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Prodigy of Taiwan, Diva of Asia: Teresa Teng

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photo of a young woman smiling
Teresa Teng in a late-1970s photoshoot in Japan, where her “cuteness” was especially central to her image. Source:

Teresa Teng (1953–1995) is the best-known and most beloved singer in the history of modern East Asia. Born on the island of Taiwan soon after it became the seat of the anti-Communist Republic of China (ROC), Teresa quickly emerged as a Mandarin pop sensation among overseas Chinese. In her early twenties, she proceeded to take Japan by storm as a surpassing singer of pensive Japanese ballads. By the end of the 1970s, in turn, her fame had spread far into the People’s Republic of China (PRC), where her careful renderings of ‘30s Shanghai classics made her a symbol of their society’s movement away from Cultural Revolution-era radicalism and toward an appreciation of everyday pleasures for tens of millions of Chinese. In the early 1980s, her career reached its zenith with a mammoth Fifteenth Anniversary Tour—including six straight days of sold-out concerts at the Hong Kong Coliseum—following which she spent the final decade of her life unsuccessfully seeking a new role for herself. Teresa Teng has been remembered since her death in 1995 both for her sheer talent as a singer and performer and as an emblem of the cultural unity of greater China—mainland China, Taiwan, and ethnic Chinese communities worldwide—even as its political divisions refused to heal.

For students taking survey courses in history and the social sciences, Teresa Teng’s life story will shed considerable light on her glory years—the 1970s and 1980s—an era when East Asia pulled itself back from the brink. Mainland China abjured the fanaticism of its Cultural Revolution while Taiwan progressively abandoned martial law and its attendant ideological rigidity. Japan prospered and served as effectually a model for its neighbors. Crass consumerism swept much of the region, yet the need for the balm that Teresa’s tremulous singing voice offered remained heartfelt. Accordingly, Teresa Teng’s success highlights the emotional dimension of East Asian life in the late twentieth century. Fortunately, this dimension is now more accessible than ever through contemporary media. Videos uploaded on YouTube and elsewhere present many of her performances, and the remarks left in comment sections beneath the videos show how fans perceive her significance.1 Although students may have differing responses to Teresa’s music—the backup orchestrations in particular will seem dated to many— the encounter with her and her fans’ emotions can provide them with a fresh, vital angle on a period that directly shaped the East Asia of today.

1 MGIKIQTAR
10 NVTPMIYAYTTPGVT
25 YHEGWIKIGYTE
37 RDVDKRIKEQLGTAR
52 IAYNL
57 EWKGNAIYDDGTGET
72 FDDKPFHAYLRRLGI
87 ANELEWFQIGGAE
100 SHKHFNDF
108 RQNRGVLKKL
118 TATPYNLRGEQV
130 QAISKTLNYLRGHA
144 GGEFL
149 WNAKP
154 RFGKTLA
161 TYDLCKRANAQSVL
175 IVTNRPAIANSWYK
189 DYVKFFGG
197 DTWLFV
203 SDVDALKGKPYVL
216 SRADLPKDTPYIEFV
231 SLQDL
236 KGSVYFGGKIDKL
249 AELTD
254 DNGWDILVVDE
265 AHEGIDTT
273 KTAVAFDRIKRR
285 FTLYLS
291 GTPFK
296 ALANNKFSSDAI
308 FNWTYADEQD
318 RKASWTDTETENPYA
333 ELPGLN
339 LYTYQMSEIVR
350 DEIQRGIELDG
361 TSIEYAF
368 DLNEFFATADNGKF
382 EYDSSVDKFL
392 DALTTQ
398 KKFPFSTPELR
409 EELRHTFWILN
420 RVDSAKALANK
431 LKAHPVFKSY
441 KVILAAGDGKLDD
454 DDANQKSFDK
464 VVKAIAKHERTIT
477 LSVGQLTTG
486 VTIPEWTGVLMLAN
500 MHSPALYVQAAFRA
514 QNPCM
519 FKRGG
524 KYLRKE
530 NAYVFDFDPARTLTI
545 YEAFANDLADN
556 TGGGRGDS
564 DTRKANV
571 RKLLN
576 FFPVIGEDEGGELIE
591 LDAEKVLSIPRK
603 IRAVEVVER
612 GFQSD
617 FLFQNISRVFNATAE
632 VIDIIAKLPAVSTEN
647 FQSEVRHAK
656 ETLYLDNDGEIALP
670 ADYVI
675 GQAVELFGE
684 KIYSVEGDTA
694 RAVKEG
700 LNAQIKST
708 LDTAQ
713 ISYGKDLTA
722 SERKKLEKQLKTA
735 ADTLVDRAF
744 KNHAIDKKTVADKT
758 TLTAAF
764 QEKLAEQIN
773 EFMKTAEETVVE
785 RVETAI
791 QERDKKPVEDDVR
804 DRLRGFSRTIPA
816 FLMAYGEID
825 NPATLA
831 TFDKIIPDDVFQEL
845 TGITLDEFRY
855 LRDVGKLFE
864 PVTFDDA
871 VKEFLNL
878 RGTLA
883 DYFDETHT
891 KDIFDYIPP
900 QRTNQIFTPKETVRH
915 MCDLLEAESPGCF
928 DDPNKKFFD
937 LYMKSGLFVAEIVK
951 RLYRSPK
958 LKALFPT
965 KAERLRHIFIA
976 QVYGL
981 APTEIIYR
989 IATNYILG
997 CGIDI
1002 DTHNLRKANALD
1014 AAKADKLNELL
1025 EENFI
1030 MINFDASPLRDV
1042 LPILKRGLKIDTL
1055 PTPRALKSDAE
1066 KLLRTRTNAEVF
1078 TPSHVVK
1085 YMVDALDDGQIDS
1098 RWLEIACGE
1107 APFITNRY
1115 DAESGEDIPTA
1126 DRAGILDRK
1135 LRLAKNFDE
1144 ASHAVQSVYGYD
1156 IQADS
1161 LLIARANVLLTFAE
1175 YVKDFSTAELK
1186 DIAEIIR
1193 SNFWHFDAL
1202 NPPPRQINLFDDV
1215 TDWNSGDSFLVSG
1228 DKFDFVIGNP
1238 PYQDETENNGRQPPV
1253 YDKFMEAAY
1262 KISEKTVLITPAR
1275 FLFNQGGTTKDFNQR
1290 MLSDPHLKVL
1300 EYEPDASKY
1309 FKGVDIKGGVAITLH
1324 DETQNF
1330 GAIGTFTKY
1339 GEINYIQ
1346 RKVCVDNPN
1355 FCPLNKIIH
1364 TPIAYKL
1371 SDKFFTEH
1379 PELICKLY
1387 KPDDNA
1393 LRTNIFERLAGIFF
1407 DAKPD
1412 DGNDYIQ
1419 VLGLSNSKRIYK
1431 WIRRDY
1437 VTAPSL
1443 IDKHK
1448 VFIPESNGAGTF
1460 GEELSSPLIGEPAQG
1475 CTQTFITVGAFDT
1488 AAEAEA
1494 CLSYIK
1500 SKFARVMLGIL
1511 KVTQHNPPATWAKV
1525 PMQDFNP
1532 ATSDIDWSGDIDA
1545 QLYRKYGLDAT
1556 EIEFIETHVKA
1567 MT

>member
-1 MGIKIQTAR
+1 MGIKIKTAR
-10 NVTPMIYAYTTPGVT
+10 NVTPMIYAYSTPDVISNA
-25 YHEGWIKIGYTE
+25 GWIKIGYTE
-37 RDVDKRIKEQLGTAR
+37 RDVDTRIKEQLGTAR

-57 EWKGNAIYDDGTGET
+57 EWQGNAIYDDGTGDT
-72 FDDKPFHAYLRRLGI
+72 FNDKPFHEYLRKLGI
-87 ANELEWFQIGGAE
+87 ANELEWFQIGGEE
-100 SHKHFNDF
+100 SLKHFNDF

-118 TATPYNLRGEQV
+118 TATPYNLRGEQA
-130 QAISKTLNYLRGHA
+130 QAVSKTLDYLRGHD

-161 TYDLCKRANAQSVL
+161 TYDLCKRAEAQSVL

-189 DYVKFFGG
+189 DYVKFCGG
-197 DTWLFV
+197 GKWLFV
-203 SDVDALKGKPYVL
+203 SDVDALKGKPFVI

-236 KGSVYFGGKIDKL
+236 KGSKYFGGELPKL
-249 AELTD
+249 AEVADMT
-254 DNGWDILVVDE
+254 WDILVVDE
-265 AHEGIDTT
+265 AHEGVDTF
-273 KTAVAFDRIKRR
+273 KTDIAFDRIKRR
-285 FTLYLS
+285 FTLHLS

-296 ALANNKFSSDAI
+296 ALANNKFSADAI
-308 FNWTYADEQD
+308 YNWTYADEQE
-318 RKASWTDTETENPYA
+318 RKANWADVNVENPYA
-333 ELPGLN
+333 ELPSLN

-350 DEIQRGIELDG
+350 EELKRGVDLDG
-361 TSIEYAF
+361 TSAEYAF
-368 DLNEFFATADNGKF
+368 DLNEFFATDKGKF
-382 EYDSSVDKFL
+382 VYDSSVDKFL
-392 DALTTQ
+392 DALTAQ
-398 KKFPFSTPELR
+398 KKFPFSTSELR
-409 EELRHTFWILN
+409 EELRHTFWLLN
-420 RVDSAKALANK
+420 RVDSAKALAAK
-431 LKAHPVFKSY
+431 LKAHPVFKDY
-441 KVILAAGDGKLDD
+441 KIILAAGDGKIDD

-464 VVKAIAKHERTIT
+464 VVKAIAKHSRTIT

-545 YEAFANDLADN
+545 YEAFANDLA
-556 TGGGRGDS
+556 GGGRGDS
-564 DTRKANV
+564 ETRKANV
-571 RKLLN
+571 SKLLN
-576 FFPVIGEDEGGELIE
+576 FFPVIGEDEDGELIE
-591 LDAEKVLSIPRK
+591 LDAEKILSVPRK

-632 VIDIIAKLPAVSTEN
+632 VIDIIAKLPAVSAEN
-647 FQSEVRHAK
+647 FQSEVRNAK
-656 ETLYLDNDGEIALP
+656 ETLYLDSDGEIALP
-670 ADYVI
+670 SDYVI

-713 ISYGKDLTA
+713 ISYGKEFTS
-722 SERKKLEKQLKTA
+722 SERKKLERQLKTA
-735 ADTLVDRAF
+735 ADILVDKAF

Teresa  Teng  was born into a “mainlander” family in Taiwan in 1953. This means that her parents hailed from mainland China, which until 1949 had been ruled by the Nationalist Party. Teresa’s father, Deng Xuwei, had been a military officer for the Nationalist regime, fleeing to Taiwan with his family when that regime collapsed on the mainland. By the time Teresa was born, Taiwan had spent several years as a remote outpost of the ROC and several more as its base. Numerous local Taiwanese, however, viewed the incoming mainlanders as arrogant interlopers. Deng Liyun— christened “Teresa” as a baby—faced this unsettled backdrop for her child- hood.

Among her siblings—three older brothers and one younger one—it was Teresa who became the darling of her parents. From age two, she began humming songs on the radio. Her father enjoyed Beijing opera, and her mother appreciated Huangmei (primarily Anhui Province) theater, so her family, though poor, exposed her to a musical smorgasbord. By age six, the family lived in Taipei, Taiwan’s capital, where Teresa began voice lessons from an acquaintance of her father’s who instructed an air force band. In the martial environment of 1950s Taiwan, it was fitting that her first mentor introduced her to singing before military audiences, a practice she continued through- out her life.

As Teresa’s confidence in her abilities grew, at age eleven she entered a China Radio-sponsored musical competition among some fifty contestants of all ages—and won! She quickly entered the ranks of Taiwan’s recognized “tween” singers of Mandarin popular music. Virtually all of this music came from elsewhere: standards from Shanghai, contemporary pieces from Hong Kong, and translations of Japanese enka (sad love songs). This Mandarin pop—henceforth Mandopop—fueled Teresa’s career as the performer whom Chinese usually call by her stage name: Deng Lijun.


photo of a young woman posting in front of a traditional painting
Tie-dye and tradition meet in this 1968 photo from Teresa’s early years as a singer in Taiwan. Source:

Events now moved rapidly for Teresa. Having withdrawn from school to concentrate on music, in 1967 she debuted at Paris Night, an upscale Taipei nightclub, and performed onstage there for a record seventy nights. She also released her first LP, which included a version of her later hit “When Will you Return?”2 The following year, she per- formed abroad for the first time, and in 1969, she sang alongside major Mandopop stars at a lavish charity concert in Singapore. By this time, her career of superlatives was beginning to take shape.